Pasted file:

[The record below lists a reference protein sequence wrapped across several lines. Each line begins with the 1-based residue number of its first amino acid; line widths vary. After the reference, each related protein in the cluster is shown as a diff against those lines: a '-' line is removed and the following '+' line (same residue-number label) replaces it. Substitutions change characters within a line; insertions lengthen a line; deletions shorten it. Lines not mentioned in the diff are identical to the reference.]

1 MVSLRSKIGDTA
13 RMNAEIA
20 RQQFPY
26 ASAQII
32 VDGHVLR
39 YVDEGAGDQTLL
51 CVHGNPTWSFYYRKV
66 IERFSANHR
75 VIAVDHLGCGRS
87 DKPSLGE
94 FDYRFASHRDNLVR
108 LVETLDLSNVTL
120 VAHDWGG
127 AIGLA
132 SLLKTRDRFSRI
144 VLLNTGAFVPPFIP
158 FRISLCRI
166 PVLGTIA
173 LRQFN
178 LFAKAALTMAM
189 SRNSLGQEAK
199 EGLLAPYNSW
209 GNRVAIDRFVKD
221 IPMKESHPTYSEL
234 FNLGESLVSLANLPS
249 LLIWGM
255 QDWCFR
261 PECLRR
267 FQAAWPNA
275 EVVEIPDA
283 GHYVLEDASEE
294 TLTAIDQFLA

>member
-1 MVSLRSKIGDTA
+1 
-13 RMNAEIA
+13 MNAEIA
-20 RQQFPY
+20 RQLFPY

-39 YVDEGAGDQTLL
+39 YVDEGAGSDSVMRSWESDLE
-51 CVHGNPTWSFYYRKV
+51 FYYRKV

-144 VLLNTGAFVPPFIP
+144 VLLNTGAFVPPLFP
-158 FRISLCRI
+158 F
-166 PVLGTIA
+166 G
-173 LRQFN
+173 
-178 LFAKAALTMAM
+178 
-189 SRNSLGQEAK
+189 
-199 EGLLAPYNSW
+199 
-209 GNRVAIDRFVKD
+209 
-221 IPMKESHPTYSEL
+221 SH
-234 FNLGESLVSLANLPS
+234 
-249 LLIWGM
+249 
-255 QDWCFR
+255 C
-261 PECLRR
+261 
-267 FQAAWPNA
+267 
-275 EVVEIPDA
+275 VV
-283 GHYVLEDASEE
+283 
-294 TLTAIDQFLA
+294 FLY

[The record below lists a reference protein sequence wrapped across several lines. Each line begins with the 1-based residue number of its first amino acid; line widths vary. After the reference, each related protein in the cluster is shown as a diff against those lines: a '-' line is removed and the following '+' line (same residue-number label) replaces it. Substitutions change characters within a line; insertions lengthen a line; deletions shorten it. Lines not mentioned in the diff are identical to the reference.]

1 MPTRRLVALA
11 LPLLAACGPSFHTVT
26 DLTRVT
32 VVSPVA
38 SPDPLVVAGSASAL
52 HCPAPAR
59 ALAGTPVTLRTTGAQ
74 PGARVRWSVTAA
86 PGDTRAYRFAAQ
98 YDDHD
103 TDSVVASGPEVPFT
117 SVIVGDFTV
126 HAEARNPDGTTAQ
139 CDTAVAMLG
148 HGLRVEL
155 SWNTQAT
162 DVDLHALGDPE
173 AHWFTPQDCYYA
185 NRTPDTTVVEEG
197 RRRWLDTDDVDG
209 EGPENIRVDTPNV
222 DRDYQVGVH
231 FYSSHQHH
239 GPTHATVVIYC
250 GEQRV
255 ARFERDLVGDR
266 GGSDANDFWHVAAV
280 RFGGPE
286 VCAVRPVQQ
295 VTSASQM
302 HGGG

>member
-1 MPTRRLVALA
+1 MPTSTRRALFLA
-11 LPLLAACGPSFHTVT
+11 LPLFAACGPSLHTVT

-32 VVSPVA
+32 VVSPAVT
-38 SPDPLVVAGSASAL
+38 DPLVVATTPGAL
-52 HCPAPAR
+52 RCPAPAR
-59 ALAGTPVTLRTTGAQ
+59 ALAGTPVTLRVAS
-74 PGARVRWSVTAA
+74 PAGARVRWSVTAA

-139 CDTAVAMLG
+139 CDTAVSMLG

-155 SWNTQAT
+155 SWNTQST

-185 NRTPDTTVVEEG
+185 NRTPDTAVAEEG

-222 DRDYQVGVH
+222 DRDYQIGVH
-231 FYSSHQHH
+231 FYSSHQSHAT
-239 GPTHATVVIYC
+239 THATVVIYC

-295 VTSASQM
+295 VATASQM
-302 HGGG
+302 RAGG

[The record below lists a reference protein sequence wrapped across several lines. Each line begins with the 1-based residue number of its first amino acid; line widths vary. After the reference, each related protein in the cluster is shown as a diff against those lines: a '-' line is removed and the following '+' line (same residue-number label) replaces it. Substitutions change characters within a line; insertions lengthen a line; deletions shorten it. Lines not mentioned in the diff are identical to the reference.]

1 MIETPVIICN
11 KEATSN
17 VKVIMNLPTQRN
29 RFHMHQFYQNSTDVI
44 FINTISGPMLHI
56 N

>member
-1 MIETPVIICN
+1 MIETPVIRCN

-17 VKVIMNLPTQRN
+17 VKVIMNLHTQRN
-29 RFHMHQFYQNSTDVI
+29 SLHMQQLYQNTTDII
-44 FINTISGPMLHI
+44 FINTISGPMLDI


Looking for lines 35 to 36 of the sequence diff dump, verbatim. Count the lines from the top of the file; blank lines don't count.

-1 MVSLRSKIGDTA
+1 